I walked by the site (Cubberley Community Center) on my early morning walk and saw the beginnings of the event preparation. It was the calm before the storm, but there were already news vans, semi trucks, and volunteers setting up booths. And lots of red, white, and blue.
I really had no idea what to expect in terms of the number of people attending or how hard it would be to get in. They started letting people in at 11:30, but the event wasn’t set to start until after 2:00. So, I let the boys finish school (it was their early day, a 1:40 dismissal) and then we biked over to Cubberley and met Bruce there. We eased through security and surprisingly found a place to sit in the bleachers. The only problem was that Finn was complaining of a stomach ache. But Finn’s been complaining of a stomach ache a lot this year (stressful school year), so I just kept trying to comfort him instead of giving in and going home.
It was a pretty good sized crowd.
Finally, Bernie came out (in his Warriors cap) and gave his regular speech. It was very strange to hear his words in person and super fun to be there.
We stayed for about half of the speech before finally giving in to Finn’s painful stomach. Since we were on bikes, he was forced to ride home. We got about half way when he asked to take a break and proceeded to throw up all over the sidewalk. Poor kid! Needless to say, our joy at participating in an actual live political event was marred by the parental guilt of making Finn sit through it when he was obviously sick. He remained sick for the next six days, missing out on all of the end-of-the-year festivities and the first day of his bicycle camp. But on the positive side, he’s fine now and no one else got it, so I guess that’s a plus.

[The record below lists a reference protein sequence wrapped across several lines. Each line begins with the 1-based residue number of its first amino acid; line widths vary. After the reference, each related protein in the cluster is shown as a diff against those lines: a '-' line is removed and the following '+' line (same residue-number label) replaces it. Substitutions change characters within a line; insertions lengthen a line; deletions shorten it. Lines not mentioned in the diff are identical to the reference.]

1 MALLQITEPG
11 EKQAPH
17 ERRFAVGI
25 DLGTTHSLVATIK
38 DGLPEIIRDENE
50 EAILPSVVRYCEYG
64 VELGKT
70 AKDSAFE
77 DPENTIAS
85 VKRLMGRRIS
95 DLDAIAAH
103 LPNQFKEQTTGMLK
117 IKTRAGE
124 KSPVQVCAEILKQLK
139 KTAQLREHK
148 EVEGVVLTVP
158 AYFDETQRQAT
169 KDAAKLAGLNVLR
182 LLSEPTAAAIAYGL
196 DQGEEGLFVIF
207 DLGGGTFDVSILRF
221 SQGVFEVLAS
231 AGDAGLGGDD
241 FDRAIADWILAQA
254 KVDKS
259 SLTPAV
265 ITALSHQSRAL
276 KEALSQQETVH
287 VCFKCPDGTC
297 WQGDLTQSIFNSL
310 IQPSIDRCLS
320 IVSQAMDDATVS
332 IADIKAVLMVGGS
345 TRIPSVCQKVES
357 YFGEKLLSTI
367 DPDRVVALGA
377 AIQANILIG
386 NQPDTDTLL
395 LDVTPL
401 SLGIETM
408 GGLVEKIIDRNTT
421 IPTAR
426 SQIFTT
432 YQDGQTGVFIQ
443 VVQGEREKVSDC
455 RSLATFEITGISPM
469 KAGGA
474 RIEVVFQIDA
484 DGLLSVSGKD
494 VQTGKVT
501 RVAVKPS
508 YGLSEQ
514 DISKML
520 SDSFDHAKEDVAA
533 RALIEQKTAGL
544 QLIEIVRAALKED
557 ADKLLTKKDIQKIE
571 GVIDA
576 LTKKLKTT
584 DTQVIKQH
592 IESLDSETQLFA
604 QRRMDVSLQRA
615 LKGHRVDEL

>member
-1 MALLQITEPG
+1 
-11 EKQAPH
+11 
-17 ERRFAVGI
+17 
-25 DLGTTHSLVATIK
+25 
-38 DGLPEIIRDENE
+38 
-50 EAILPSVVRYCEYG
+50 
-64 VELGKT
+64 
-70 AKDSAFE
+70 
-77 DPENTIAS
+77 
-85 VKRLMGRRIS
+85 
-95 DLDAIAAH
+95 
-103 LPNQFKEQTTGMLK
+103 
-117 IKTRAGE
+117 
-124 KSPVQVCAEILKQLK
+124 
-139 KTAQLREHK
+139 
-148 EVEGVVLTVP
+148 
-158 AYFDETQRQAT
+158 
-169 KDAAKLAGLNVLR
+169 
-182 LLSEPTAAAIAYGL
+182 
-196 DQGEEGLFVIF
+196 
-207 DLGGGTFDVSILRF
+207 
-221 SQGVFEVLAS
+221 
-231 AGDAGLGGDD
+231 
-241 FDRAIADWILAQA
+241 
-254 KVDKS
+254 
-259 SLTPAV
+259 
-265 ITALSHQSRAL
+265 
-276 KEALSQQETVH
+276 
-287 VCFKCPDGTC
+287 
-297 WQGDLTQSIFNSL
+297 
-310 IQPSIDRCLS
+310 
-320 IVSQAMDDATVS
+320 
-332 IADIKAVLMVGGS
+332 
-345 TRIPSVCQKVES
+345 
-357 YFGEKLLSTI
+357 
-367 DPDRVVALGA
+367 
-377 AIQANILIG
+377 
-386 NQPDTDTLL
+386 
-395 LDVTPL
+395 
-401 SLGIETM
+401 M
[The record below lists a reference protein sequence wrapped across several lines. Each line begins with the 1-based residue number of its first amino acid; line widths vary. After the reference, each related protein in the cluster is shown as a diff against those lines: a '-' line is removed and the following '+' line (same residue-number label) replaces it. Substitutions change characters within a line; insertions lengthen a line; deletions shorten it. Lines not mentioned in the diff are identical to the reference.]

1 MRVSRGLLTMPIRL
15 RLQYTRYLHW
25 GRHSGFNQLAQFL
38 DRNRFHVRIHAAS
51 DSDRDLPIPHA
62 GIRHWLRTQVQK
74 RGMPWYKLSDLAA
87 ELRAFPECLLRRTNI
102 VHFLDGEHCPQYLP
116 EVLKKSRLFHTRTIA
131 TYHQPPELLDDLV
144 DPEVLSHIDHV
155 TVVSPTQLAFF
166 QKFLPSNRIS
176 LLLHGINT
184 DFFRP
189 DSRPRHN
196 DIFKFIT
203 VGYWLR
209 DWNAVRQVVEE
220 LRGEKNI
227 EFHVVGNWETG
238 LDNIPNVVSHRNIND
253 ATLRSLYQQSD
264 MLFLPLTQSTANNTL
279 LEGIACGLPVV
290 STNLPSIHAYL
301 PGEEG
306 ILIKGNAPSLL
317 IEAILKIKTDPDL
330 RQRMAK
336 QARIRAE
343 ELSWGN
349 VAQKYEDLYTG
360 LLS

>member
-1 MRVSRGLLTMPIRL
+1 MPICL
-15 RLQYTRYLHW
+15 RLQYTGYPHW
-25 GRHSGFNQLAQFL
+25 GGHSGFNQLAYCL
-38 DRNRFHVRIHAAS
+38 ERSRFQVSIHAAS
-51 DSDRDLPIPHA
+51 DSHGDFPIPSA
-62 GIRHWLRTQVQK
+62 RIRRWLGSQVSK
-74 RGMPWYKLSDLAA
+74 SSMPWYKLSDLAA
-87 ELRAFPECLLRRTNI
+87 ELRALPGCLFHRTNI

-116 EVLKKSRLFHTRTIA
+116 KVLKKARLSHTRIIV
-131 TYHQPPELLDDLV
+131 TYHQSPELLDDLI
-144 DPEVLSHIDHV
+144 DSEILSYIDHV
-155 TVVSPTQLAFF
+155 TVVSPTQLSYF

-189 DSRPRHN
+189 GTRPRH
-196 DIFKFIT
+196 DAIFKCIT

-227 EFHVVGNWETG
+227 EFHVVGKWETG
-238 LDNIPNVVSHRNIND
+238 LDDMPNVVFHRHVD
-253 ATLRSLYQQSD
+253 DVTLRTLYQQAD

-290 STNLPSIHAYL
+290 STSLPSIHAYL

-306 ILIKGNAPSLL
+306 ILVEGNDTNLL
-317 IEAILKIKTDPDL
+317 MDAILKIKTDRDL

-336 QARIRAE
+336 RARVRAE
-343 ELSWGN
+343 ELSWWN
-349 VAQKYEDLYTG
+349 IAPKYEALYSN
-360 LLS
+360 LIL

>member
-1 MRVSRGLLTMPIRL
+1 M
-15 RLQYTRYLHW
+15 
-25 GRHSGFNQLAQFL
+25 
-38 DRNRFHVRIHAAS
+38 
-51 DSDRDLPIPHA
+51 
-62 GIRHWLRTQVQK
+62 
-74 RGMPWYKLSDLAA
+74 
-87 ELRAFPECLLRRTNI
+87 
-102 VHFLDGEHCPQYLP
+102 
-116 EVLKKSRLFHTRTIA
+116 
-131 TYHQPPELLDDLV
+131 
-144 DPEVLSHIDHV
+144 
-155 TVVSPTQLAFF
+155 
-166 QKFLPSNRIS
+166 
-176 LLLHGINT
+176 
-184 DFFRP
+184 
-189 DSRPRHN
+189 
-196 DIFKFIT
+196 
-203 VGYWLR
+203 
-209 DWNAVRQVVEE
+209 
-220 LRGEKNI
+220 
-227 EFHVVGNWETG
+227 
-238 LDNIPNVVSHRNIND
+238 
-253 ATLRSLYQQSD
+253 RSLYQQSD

As for Bernie Sanders, he went on to lose the California primary the next week. We didn’t think he’d win the nomination, but it was exciting to have him in town nonetheless.